Anyways 2 rehearsals in and it’s clear it’s not going to work. He doesn’t use charts, doesn’t take any notes during practice, hasn’t “had time” to listen to any of the material (he has copies of our 2 cds plus YouTube links and charts i sent on Dropbox), keeps talking about how busy he is and says he will try to find time to learn the material. He watches my left hand and plays about half a beat behind. My response is WTF!!!We have a gig coming up in a few weeks and are running out of time and patience to work on it with him. After the last rehearsal, our drummer came up to me after and pleaded with me to get someone else and sent a follow up email. That clinched it. I was able to convince our lap player that personal relationship aside this was NOT going to work.

So the message was delivered that it just wasn’t working out and he reacted very badly and said all sorts of fairly juvenile and nasty stuff. But he still seems to think we owe him more of an explanation. My view is that if he doesn’t know why, that is part of the problem. I really liked him as a person but talking about this further is pointless. Anyways I am frustratedly and just ranting here. Anyone had similar experiences and is there a different approach or is it better to just rip off the bandaid in one pull and move on?
Sound alike you’ve taken a professional approach and he’s reacted very unprofessionally. You don’t owe him anything else.
 

Guitarteach

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I see. You don’t commit to your rhythm section and see them as disposable, cheap drop ins.

Why you expect anything different? You got what you were looking for... an unprofessional.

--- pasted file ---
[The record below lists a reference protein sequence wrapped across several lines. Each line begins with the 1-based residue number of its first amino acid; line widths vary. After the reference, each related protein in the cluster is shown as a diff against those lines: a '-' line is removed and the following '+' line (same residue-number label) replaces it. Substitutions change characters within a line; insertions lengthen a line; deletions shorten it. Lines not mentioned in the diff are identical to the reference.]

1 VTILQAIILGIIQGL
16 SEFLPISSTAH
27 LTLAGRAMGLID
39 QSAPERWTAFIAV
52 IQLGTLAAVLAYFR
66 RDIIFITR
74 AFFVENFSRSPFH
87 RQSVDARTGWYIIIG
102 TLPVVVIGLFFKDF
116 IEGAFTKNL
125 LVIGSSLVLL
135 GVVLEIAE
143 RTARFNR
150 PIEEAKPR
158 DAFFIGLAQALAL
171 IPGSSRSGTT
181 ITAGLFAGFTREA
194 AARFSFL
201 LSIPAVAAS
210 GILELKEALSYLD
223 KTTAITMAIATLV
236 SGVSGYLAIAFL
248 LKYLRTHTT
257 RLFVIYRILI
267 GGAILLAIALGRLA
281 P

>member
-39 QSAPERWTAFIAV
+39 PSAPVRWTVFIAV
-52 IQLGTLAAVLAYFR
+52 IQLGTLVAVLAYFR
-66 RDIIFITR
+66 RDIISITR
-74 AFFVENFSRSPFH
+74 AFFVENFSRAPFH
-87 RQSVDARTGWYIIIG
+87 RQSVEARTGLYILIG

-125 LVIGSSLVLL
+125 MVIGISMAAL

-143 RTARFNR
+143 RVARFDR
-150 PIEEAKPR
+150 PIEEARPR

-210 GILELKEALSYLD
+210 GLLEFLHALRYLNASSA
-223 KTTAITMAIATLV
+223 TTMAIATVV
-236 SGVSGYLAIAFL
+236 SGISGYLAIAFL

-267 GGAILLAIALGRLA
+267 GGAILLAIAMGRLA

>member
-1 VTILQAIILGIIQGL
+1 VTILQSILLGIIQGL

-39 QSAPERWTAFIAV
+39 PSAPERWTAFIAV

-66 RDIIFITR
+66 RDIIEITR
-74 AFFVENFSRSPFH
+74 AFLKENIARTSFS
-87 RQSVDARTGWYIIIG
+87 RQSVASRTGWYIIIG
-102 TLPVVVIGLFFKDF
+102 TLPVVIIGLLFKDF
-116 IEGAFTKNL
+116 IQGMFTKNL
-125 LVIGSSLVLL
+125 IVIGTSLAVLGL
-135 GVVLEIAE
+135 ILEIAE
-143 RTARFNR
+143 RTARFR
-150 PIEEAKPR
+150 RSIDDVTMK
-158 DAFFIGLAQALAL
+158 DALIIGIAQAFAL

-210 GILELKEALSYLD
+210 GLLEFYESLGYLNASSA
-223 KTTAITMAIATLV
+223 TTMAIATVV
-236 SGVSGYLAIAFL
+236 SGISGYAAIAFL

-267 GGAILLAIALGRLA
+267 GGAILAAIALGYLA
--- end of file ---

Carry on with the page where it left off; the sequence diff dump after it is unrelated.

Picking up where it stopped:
You won’t get invested players with that vibe IMO. You seem to have a ‘them and us‘ thing going on that could put off good players too.

I am with a function band now that had to dump a poor bass player recently that turned all nasty when told. Some can’t take the knock back.

You need formal auditions and a better offer if you want better and a team player IMO.
 
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Synchro

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I find it interesting that he really wanted to do it, yet did none of the work necessary to make that happen.
It's rather shocking that his ear wasn't even good enough to play along without having to study your hand. I always wait until the song's
over, go over the bridge, stops, key changes, and then WRITE THAT **** DOWN!. But then I'd have been pretty prepared before I showed up. 🤷‍♂️
I‘ve had this happen on more than one occasion. There was one guy that would come to rehearsal every week, vowing to have the songs ready “next week”. Ultimately, he wanted to play the songs he liked and didn’t so much want to join our band, but wanted our band to learn his crap.

I‘m fortunate, in that the bass player I work with is: a) a good friend, b) a good bass player and c) willing to put some real effort into it.
Everyone wants to play; few want to rehearse, even fewer want to practice.
For sure.
 

Peegoo

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You tee'd up the ball for him to hit it squarely down the fairway (you provided prep material and he had lead time) and he whiffed on the swing.